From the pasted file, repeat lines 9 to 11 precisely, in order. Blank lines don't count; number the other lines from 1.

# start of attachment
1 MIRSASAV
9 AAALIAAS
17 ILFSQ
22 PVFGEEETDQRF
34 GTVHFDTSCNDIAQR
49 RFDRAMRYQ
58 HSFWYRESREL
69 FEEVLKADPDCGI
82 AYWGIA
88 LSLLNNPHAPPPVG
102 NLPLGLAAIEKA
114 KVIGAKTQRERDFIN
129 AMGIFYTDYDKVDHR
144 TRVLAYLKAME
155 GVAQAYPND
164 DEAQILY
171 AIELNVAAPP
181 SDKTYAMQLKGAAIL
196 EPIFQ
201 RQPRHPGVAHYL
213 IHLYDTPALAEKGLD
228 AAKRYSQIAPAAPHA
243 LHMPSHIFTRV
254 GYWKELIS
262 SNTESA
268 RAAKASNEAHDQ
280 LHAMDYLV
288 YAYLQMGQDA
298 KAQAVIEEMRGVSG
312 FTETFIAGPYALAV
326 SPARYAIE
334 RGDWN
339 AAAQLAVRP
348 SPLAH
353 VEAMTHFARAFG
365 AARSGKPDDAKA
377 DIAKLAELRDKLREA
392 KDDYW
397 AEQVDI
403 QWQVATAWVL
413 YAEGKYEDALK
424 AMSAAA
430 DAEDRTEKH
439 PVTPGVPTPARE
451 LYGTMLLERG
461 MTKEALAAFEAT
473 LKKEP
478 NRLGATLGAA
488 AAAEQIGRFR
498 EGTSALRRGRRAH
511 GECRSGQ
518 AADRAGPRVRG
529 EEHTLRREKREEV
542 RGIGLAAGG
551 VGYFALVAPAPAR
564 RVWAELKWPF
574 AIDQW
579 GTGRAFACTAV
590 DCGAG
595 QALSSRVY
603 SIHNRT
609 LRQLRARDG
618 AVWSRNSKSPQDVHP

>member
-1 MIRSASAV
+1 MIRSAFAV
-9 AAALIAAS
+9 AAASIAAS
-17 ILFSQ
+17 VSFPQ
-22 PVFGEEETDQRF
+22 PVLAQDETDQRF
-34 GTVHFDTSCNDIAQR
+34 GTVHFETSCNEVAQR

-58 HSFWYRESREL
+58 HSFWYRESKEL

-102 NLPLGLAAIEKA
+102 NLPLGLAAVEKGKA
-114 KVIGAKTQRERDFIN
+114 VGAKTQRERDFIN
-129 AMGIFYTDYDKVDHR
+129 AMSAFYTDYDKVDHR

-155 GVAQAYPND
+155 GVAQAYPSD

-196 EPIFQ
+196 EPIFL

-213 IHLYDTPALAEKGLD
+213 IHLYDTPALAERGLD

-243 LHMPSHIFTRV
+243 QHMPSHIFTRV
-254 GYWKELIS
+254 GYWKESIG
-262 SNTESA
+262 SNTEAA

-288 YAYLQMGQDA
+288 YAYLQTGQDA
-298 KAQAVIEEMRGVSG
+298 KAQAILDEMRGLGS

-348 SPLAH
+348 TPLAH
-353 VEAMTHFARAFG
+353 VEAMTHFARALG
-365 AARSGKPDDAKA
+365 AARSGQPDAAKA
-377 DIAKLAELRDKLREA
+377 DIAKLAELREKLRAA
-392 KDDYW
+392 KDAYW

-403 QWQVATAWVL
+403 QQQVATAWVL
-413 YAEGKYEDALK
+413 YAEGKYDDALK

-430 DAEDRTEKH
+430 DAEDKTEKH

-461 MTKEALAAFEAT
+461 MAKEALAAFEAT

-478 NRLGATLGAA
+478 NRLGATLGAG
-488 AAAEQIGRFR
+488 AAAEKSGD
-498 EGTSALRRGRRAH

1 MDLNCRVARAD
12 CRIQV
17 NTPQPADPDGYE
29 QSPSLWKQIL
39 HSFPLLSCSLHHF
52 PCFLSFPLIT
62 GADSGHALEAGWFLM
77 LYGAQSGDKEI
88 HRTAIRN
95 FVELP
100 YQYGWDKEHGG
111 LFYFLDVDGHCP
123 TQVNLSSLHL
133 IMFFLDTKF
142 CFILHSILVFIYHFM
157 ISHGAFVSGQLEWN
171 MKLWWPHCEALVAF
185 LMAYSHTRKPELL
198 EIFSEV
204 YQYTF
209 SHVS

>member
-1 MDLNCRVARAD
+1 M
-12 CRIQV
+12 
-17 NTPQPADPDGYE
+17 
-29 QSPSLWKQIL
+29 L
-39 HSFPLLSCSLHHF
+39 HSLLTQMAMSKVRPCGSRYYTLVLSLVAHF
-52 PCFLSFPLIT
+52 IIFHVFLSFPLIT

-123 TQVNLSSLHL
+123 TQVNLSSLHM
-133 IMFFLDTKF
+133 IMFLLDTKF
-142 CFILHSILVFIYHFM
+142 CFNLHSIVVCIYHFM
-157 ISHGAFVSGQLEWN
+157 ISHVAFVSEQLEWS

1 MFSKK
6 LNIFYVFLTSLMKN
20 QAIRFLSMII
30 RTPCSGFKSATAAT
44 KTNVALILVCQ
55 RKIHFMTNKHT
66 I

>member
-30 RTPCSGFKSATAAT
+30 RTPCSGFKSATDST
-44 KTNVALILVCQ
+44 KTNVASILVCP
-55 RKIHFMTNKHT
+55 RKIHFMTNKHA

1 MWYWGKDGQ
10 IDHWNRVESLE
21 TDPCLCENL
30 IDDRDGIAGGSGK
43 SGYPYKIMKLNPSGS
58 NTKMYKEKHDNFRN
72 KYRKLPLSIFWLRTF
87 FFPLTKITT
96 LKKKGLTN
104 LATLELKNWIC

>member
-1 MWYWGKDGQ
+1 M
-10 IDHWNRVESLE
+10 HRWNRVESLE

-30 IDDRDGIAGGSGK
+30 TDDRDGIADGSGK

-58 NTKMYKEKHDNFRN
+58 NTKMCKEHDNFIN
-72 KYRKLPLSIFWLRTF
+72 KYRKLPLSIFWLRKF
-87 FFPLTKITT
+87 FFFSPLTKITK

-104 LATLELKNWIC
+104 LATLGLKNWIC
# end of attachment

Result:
82 AYWGIA
88 LSLLNNPHAPPPVG
102 NLPLGLAAIEKA